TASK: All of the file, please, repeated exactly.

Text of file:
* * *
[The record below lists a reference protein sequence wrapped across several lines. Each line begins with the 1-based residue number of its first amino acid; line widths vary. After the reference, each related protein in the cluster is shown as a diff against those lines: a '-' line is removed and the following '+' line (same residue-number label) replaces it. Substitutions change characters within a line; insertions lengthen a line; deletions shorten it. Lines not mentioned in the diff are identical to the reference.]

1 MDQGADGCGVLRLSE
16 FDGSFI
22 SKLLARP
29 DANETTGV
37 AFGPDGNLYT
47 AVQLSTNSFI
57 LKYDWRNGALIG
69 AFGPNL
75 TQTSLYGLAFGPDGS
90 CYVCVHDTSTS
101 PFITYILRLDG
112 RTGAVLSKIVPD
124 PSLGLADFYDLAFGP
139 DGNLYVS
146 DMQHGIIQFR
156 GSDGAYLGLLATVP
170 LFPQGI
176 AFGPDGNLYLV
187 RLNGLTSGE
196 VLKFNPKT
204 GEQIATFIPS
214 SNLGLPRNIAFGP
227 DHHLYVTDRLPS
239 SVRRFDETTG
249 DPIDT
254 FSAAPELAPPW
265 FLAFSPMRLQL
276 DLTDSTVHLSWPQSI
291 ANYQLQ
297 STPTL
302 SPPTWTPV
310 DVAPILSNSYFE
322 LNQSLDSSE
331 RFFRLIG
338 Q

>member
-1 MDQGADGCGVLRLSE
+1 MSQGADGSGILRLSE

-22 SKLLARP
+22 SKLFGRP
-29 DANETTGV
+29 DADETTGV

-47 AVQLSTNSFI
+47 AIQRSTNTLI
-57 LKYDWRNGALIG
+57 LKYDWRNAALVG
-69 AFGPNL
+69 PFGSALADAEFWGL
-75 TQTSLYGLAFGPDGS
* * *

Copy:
[The record below lists a reference protein sequence wrapped across several lines. Each line begins with the 1-based residue number of its first amino acid; line widths vary. After the reference, each related protein in the cluster is shown as a diff against those lines: a '-' line is removed and the following '+' line (same residue-number label) replaces it. Substitutions change characters within a line; insertions lengthen a line; deletions shorten it. Lines not mentioned in the diff are identical to the reference.]

1 MDQGADGCGVLRLSE
16 FDGSFI
22 SKLLARP
29 DANETTGV
37 AFGPDGNLYT
47 AVQLSTNSFI
57 LKYDWRNGALIG
69 AFGPNL
75 TQTSLYGLAFGPDGS
90 CYVCVHDTSTS
101 PFITYILRLDG
112 RTGAVLSKIVPD
124 PSLGLADFYDLAFGP
139 DGNLYVS
146 DMQHGIIQFR
156 GSDGAYLGLLATVP
170 LFPQGI
176 AFGPDGNLYLV
187 RLNGLTSGE
196 VLKFNPKT
204 GEQIATFIPS
214 SNLGLPRNIAFGP
227 DHHLYVTDRLPS
239 SVRRFDETTG
249 DPIDT
254 FSAAPELAPPW
265 FLAFSPMRLQL
276 DLTDSTVHLSWPQSI
291 ANYQLQ
297 STPTL
302 SPPTWTPV
310 DVAPILSNSYFE
322 LNQSLDSSE
331 RFFRLIG
338 Q

>member
-1 MDQGADGCGVLRLSE
+1 MSQGADGSGILRLSE

-22 SKLLARP
+22 SKLFGRP
-29 DANETTGV
+29 DADETTGV

-47 AVQLSTNSFI
+47 AIQRSTNTLI
-57 LKYDWRNGALIG
+57 LKYDWRNAALVG
-69 AFGPNL
+69 PFGSALADAEFWGL
-75 TQTSLYGLAFGPDGS